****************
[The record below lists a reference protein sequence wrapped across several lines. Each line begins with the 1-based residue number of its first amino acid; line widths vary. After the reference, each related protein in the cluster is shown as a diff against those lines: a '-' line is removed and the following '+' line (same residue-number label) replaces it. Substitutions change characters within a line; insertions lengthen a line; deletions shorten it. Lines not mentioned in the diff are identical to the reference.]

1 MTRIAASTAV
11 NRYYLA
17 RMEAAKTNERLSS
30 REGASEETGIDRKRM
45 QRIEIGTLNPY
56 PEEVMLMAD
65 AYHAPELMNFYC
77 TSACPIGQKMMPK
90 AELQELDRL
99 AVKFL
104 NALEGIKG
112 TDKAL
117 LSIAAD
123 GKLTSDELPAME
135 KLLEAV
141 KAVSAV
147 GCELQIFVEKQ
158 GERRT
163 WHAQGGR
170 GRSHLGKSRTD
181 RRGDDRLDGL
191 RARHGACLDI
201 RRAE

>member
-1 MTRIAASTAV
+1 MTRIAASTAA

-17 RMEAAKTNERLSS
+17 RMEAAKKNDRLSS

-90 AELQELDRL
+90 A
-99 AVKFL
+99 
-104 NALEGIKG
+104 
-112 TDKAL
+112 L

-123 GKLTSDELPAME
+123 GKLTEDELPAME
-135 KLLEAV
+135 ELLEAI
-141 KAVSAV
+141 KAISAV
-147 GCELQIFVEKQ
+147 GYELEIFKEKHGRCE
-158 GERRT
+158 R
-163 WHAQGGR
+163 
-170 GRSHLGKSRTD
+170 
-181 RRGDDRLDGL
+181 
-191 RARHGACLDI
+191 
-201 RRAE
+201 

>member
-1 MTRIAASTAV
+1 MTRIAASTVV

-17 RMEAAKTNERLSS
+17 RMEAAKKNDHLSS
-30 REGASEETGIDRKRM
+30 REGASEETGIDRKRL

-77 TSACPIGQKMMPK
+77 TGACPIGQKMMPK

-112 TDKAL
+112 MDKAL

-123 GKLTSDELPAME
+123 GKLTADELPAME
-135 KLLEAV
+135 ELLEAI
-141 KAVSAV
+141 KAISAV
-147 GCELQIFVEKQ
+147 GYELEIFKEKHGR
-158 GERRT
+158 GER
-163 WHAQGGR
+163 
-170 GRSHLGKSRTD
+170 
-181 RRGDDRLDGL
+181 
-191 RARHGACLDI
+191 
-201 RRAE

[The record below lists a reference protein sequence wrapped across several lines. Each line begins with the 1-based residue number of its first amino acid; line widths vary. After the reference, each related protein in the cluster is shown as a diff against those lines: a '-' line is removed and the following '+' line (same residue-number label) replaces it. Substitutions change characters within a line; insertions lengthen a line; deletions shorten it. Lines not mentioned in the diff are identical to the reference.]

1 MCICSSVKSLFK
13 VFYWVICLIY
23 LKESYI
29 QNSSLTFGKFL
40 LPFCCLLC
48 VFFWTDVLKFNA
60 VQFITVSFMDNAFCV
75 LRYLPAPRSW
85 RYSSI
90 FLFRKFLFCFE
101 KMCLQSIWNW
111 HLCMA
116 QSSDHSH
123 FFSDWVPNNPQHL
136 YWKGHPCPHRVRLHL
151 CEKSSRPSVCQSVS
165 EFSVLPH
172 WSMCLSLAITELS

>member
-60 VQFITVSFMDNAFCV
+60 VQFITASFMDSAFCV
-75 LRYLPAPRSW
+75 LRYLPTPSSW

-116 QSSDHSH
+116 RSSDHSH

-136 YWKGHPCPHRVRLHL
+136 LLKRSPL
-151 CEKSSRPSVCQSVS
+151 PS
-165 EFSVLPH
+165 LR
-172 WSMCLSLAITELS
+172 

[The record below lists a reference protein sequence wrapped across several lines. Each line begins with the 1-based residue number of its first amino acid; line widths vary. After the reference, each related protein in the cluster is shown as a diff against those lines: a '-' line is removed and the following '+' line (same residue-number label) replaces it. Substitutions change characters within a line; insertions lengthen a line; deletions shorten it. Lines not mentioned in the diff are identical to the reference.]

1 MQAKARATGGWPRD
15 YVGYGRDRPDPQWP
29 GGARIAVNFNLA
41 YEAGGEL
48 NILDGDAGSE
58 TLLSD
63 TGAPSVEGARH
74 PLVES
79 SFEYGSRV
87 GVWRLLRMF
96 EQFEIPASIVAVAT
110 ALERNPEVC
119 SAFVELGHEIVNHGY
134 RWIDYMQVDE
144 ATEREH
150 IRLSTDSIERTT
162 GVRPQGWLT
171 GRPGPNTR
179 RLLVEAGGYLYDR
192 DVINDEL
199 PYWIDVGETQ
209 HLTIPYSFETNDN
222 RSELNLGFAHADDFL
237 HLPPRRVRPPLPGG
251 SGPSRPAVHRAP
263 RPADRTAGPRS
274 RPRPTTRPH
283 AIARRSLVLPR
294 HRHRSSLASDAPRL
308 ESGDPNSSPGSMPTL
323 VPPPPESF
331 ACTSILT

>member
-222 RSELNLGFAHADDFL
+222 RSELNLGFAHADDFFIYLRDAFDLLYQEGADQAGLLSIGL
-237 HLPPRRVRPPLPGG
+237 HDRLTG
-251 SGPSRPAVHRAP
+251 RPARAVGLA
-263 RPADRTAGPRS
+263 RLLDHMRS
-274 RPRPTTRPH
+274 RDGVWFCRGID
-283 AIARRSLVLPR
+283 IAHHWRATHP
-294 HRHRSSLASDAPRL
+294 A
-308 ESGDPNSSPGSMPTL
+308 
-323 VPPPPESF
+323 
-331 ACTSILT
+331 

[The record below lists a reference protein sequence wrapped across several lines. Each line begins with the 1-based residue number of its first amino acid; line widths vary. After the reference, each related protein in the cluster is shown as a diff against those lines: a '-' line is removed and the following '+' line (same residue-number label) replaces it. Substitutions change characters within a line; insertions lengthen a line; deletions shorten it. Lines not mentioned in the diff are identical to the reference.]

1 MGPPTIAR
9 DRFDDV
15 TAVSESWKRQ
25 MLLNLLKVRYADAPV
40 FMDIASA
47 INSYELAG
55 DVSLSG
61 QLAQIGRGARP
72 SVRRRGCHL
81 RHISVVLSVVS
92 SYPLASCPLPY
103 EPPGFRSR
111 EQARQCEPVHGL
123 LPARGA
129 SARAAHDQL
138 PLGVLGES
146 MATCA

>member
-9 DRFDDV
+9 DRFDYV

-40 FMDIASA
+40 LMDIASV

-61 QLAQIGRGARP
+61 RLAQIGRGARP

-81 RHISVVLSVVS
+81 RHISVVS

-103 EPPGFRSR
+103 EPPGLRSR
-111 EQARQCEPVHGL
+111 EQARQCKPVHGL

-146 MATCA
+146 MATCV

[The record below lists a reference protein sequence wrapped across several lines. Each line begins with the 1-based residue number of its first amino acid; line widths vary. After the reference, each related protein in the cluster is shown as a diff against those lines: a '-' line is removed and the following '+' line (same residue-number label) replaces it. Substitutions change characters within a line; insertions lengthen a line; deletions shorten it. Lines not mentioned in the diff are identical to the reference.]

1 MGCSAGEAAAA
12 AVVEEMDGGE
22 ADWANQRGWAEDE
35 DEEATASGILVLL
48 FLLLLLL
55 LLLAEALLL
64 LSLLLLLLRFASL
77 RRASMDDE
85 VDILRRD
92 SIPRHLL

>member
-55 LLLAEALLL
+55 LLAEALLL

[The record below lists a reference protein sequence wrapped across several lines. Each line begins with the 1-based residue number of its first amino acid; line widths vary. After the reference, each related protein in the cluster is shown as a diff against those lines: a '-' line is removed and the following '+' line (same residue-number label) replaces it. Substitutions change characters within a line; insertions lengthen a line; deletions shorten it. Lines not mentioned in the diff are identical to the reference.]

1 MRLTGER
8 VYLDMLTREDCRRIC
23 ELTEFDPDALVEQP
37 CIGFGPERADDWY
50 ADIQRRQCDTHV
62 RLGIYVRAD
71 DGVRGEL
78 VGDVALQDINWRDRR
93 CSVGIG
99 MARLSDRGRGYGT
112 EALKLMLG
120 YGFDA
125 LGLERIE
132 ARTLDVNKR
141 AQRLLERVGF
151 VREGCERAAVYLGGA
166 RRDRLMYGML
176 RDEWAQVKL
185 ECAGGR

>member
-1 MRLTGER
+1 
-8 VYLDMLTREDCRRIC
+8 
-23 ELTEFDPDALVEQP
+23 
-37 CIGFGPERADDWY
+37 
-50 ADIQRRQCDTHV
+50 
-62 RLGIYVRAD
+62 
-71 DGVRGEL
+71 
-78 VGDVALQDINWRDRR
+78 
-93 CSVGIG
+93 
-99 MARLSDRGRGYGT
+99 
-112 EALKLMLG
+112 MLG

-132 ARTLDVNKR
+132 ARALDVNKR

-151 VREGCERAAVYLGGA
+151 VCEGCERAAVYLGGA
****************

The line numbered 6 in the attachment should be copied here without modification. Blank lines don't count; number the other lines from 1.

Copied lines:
45 QRIEIGTLNPY